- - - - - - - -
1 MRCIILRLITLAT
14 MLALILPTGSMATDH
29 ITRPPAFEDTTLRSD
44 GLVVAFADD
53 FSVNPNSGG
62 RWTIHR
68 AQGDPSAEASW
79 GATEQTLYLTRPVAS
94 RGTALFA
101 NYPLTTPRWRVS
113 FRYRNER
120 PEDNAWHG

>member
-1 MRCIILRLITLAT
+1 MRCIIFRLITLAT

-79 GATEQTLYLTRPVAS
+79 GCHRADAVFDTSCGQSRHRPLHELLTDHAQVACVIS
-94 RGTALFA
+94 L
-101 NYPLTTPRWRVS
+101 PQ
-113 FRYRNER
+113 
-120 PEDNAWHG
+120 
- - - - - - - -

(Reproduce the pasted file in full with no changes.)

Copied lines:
1 MRCIILRLITLAT
14 MLALILPTGSMATDH
29 ITRPPAFEDTTLRSD
44 GLVVAFADD
53 FSVNPNSGG
62 RWTIHR
68 AQGDPSAEASW
79 GATEQTLYLTRPVAS
94 RGTALFA
101 NYPLTTPRWRVS
113 FRYRNER
120 PEDNAWHG

>member
-1 MRCIILRLITLAT
+1 MRCIIFRLITLAT

-79 GATEQTLYLTRPVAS
+79 GCHRADAVFDTSCGQSRHRPLHELLTDHAQVACVIS
-94 RGTALFA
+94 L
-101 NYPLTTPRWRVS
+101 PQ
-113 FRYRNER
+113 
-120 PEDNAWHG
+120 